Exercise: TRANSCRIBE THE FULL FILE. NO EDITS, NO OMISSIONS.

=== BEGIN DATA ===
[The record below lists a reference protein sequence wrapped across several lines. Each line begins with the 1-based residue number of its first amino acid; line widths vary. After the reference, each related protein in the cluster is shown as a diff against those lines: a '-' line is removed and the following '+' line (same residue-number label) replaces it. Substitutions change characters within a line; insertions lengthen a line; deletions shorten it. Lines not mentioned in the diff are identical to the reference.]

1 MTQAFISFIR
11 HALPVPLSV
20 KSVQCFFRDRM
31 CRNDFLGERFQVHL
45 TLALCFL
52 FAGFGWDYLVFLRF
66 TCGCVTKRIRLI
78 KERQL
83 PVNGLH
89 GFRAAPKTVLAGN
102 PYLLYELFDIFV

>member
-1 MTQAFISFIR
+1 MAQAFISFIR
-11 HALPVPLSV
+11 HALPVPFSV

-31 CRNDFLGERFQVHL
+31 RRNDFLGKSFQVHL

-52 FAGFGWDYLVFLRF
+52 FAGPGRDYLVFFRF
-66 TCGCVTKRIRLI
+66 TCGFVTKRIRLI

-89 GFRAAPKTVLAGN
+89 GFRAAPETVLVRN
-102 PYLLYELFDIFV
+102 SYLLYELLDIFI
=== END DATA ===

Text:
[The record below lists a reference protein sequence wrapped across several lines. Each line begins with the 1-based residue number of its first amino acid; line widths vary. After the reference, each related protein in the cluster is shown as a diff against those lines: a '-' line is removed and the following '+' line (same residue-number label) replaces it. Substitutions change characters within a line; insertions lengthen a line; deletions shorten it. Lines not mentioned in the diff are identical to the reference.]

1 MTQAFISFIR
11 HALPVPLSV
20 KSVQCFFRDRM
31 CRNDFLGERFQVHL
45 TLALCFL
52 FAGFGWDYLVFLRF
66 TCGCVTKRIRLI
78 KERQL
83 PVNGLH
89 GFRAAPKTVLAGN
102 PYLLYELFDIFV

>member
-1 MTQAFISFIR
+1 MAQAFISFIR
-11 HALPVPLSV
+11 HALPVPFSV

-31 CRNDFLGERFQVHL
+31 RRNDFLGKSFQVHL

-52 FAGFGWDYLVFLRF
+52 FAGPGRDYLVFFRF
-66 TCGCVTKRIRLI
+66 TCGFVTKRIRLI

-89 GFRAAPKTVLAGN
+89 GFRAAPETVLVRN
-102 PYLLYELFDIFV
+102 SYLLYELLDIFI